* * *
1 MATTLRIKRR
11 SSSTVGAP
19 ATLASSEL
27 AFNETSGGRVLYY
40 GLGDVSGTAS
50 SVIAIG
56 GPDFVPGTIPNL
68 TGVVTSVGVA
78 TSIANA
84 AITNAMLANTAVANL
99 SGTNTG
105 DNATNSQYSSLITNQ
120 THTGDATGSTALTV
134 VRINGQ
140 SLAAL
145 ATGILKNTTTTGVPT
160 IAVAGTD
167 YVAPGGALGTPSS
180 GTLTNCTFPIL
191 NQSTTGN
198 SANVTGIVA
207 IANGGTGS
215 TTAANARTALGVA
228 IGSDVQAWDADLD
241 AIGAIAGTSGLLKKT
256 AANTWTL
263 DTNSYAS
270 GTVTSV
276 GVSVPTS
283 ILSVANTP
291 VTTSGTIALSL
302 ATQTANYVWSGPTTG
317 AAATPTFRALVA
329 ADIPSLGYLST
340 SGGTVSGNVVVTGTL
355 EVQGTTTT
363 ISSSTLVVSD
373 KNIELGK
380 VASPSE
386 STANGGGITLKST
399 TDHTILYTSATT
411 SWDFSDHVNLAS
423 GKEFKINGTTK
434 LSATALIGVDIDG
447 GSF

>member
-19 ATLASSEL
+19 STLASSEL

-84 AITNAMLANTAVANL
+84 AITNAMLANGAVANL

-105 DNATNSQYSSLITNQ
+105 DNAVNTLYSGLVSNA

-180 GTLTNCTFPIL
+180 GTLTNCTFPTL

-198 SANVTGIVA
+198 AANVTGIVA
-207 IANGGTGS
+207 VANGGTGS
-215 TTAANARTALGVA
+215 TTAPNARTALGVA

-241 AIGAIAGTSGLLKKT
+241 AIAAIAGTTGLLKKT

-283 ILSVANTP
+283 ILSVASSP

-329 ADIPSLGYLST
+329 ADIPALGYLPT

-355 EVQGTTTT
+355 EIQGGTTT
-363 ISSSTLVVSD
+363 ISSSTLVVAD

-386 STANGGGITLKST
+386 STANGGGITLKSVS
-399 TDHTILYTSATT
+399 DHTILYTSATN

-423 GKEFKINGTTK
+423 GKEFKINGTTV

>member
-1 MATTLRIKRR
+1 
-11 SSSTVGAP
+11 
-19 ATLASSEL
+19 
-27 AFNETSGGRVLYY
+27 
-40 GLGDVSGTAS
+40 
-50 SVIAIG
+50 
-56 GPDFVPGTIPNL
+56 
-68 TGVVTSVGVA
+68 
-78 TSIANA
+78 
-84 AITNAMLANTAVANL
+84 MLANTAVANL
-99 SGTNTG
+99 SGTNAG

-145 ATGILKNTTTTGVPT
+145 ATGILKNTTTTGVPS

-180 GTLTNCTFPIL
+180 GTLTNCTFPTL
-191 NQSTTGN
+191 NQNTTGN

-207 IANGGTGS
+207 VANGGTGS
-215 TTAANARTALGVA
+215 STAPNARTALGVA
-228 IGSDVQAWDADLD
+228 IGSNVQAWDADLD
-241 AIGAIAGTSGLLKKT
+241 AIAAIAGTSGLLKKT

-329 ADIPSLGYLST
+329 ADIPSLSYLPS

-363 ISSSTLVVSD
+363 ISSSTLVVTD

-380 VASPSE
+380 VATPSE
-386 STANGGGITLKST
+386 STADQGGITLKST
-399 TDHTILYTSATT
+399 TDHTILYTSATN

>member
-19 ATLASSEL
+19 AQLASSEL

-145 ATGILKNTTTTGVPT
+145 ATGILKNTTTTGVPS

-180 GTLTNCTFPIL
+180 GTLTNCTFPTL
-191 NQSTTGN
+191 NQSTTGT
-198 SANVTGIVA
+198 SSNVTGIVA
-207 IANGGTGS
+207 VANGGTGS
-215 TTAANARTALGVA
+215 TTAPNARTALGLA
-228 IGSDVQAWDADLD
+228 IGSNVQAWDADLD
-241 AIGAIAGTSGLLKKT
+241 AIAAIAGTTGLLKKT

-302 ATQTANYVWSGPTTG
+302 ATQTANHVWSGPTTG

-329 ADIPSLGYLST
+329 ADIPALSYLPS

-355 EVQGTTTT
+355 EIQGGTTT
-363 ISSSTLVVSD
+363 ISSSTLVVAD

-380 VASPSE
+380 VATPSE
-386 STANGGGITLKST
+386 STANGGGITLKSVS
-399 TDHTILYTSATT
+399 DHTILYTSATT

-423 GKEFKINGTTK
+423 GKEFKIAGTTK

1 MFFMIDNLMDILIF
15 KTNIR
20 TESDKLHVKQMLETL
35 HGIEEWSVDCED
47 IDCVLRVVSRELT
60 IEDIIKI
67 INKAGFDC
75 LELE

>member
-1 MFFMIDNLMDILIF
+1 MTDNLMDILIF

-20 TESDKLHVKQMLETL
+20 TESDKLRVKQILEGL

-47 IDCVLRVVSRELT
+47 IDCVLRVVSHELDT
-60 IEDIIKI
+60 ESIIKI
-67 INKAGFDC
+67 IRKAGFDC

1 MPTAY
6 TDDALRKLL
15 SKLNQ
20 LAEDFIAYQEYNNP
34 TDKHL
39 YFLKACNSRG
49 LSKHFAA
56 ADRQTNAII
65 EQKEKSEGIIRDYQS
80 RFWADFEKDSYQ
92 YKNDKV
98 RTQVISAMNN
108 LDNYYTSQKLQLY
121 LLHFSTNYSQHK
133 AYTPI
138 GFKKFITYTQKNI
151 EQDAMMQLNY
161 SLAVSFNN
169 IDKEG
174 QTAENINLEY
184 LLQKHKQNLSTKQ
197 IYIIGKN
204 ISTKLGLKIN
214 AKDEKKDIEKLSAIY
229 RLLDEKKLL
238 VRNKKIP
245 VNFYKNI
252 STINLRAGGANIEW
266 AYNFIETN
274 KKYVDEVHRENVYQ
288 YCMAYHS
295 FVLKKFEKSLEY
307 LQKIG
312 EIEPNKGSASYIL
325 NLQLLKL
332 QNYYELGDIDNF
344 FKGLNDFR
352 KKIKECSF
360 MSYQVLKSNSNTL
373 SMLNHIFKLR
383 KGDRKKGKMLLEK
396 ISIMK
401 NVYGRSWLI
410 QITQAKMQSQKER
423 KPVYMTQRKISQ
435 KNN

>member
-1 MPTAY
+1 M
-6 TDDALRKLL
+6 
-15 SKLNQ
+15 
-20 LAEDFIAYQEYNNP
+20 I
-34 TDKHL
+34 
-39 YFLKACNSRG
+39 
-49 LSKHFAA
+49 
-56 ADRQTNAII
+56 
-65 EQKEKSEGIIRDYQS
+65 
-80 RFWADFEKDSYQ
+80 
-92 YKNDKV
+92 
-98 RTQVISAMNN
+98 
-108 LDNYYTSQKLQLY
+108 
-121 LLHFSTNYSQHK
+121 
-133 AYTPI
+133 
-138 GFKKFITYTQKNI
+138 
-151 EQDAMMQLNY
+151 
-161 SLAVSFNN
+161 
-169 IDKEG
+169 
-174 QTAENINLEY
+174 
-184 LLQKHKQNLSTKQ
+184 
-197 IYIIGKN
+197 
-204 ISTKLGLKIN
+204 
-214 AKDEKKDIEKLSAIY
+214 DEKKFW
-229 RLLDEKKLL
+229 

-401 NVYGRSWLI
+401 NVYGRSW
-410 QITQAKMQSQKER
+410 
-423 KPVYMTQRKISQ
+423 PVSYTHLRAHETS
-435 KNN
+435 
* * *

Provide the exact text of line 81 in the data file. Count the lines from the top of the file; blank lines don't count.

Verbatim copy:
+11 